He now presides over a portfolio of managed properties that includes everything from several transportation centers, including Springfield’s Union Station, to the Springfield Technology Park, retail shopping centers, medical offices, and industrial properties. It also includes a number of residential properties, including senior-living facilities.

The broad goal moving forward, said Flink, who was named successor to the now-retired Paul Stelzer last month, is to maintain and grow that portfolio and specific niches within it, such as those transportation centers. There are now several in the portfolio, including 12 in Connecticut, he noted, and the company will aggressively work to build on its track record of success in that realm.

As for the phenomenon of remote work and what it means to office properties here and elsewhere, Flink said property owners and managers, including Appleton, must be imaginative and open to alternative uses for those facilities, because he just doesn’t see things going back to the way they were.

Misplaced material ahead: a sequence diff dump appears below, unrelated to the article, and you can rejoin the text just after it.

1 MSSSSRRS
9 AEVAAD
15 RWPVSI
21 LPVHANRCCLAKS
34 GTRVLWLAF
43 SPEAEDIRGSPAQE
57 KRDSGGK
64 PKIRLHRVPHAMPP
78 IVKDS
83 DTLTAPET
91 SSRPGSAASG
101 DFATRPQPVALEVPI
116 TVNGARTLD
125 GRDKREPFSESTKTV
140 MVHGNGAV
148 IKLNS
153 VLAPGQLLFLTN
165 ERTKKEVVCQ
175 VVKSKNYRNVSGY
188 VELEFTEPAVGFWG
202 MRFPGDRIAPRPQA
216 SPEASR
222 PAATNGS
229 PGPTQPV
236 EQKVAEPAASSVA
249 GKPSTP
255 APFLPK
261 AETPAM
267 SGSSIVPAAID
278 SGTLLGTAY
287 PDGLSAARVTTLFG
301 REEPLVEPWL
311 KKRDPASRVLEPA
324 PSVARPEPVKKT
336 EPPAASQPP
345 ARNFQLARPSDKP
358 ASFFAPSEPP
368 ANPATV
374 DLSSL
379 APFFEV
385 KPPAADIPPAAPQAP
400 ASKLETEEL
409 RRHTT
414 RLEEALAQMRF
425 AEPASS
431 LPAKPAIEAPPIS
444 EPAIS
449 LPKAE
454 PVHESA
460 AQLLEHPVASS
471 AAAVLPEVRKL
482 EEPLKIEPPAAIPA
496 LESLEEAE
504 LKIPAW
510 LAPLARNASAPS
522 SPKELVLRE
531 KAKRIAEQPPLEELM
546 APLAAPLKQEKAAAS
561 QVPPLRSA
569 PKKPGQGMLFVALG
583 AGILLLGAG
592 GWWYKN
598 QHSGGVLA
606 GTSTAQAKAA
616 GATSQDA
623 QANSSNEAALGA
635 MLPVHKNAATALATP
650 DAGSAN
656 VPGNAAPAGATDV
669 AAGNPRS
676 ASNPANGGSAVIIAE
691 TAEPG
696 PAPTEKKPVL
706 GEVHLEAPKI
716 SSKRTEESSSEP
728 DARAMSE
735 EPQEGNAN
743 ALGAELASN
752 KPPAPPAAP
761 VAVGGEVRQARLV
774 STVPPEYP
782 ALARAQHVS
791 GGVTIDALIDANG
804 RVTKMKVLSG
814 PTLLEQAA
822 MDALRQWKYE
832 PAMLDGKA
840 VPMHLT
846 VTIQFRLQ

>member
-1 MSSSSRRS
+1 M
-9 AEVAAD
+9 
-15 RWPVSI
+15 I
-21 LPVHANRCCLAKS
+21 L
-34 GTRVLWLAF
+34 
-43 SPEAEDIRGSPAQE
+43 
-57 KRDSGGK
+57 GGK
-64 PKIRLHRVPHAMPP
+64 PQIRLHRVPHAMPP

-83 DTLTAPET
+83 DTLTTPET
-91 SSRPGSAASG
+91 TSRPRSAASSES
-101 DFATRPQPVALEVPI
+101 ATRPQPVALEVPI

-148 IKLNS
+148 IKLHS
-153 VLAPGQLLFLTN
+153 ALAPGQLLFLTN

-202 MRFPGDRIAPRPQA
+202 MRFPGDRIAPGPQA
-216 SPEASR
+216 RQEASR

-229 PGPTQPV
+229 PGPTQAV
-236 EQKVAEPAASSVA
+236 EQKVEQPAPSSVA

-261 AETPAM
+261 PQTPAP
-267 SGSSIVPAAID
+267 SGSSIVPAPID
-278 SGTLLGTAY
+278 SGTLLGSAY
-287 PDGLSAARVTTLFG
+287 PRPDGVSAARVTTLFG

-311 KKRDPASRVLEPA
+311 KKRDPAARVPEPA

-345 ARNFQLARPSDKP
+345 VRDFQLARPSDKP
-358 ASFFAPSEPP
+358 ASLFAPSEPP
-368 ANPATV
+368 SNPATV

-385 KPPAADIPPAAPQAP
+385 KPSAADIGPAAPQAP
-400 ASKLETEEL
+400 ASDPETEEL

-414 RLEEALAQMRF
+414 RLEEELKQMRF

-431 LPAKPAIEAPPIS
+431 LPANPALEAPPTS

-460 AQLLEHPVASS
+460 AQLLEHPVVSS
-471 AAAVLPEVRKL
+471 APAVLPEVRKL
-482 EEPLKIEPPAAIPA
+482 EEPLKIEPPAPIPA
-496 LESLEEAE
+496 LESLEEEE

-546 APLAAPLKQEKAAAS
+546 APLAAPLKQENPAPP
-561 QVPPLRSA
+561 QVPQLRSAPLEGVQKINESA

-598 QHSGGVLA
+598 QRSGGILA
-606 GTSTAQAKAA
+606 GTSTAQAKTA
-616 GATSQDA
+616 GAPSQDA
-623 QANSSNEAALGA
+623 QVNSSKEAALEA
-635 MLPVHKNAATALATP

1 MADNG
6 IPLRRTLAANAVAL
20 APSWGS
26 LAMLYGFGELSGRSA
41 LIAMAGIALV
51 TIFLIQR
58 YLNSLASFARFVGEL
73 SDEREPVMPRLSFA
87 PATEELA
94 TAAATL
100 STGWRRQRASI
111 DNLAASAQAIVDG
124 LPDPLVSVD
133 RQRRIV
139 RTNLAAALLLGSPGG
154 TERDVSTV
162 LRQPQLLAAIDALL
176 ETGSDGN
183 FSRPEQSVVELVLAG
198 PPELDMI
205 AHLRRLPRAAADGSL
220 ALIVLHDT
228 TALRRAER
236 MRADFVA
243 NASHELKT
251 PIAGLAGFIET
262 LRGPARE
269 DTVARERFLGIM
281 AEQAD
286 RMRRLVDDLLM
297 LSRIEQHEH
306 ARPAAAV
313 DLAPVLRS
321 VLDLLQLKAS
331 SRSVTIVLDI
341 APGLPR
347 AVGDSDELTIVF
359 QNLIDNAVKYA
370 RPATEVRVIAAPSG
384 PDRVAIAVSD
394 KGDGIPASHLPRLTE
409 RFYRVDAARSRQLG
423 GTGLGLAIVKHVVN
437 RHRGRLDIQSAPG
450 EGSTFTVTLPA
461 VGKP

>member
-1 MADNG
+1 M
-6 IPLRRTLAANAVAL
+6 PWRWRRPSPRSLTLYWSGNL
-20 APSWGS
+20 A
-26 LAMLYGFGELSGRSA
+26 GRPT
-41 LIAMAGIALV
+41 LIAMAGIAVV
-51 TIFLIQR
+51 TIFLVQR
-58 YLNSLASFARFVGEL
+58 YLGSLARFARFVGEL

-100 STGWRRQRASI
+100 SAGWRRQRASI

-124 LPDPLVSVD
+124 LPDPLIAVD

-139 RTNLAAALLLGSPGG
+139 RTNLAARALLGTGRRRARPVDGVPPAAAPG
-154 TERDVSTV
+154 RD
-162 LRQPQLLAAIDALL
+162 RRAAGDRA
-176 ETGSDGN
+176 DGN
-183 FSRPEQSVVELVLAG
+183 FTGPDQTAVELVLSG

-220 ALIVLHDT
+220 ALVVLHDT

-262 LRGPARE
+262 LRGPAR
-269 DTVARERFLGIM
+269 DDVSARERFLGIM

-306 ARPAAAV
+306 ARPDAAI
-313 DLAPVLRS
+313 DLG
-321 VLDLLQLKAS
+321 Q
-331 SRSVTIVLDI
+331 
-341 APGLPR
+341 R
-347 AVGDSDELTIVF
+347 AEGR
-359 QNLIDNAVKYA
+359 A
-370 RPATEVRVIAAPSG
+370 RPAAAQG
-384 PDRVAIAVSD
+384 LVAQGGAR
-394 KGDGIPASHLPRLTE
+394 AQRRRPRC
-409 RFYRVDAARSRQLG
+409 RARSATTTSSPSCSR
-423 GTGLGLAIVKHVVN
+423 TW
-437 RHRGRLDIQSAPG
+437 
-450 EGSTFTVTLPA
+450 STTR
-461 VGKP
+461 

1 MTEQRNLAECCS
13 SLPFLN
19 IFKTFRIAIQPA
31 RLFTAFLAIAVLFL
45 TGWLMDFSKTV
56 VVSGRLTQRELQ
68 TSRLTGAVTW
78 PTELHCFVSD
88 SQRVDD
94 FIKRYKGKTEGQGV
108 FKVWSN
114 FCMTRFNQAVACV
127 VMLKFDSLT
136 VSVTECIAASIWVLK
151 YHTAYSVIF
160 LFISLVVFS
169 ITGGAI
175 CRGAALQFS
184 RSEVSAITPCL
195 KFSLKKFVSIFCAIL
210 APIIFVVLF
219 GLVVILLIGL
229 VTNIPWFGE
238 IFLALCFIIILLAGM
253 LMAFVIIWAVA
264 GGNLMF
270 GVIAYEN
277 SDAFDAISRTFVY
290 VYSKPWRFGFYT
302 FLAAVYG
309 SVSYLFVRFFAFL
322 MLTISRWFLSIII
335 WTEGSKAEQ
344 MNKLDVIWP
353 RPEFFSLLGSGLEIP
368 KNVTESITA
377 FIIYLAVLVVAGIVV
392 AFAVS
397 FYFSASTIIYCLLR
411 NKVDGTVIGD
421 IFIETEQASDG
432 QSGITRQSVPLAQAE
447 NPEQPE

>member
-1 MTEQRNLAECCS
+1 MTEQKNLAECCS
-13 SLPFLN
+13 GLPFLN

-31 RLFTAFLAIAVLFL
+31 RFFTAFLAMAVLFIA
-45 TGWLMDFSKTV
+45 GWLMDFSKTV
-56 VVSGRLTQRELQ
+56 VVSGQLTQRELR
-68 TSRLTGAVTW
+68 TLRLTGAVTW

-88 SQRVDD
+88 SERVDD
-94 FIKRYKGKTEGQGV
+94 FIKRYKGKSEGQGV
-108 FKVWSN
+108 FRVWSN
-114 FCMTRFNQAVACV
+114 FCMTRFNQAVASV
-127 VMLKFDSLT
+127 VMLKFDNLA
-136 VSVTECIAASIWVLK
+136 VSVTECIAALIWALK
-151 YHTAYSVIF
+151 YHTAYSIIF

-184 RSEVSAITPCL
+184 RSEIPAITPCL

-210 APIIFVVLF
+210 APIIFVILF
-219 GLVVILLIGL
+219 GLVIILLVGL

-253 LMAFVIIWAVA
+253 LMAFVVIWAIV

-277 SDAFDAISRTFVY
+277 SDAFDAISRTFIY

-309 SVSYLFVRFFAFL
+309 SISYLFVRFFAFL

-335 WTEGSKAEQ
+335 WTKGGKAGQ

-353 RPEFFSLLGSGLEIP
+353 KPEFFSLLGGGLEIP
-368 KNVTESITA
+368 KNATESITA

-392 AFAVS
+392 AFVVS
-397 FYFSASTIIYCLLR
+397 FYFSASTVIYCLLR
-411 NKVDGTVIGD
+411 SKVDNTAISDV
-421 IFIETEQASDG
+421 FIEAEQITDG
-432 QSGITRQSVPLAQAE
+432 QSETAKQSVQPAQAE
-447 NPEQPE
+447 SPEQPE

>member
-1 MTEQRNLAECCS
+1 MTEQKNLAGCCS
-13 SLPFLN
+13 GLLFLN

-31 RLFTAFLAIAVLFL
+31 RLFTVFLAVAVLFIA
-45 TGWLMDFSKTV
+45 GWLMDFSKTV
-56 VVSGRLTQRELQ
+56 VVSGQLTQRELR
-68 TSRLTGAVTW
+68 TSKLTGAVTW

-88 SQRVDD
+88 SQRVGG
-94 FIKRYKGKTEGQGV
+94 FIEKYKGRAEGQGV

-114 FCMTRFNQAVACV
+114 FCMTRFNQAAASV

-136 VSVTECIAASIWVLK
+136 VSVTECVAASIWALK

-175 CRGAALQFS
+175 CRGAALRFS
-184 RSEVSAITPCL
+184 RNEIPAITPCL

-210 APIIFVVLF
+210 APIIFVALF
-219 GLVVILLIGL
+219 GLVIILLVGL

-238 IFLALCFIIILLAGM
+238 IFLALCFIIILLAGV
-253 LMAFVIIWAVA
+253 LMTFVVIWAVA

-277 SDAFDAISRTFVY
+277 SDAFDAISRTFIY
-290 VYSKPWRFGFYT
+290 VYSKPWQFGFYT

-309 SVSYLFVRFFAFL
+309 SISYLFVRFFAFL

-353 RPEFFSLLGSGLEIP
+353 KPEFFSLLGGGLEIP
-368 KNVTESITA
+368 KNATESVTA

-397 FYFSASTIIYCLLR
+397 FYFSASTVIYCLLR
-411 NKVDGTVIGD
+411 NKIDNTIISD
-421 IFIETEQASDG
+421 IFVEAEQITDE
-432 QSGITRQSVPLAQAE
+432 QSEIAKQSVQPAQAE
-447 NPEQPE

“We can’t get caught up in old-school thinking that says, ‘it’s always been this way, so it has to continue to be this way,’” using that phrase to describe both the office setting and remote work, and how property owners should be looking to fill their spaces.

Flink brings more than 30 years of experience to his new role, a diverse résumé that includes work in Illinois, Colorado, Florida, and 10 years with O’Connell, during which he has served in various roles, including director of Capital Project Management.

 

He intends to tap that reservoir of experience, which includes work in construction, real-estate development, property management, and sales and leasing, while leading O’Connell to what he expects will be continued growth in an evolving, highly competitive marketplace that is acting and reacting in response to a number of forces, everything from shifting dynamics in the workplace to a still-changing retail landscape to the aging of the population and the need for more senior housing.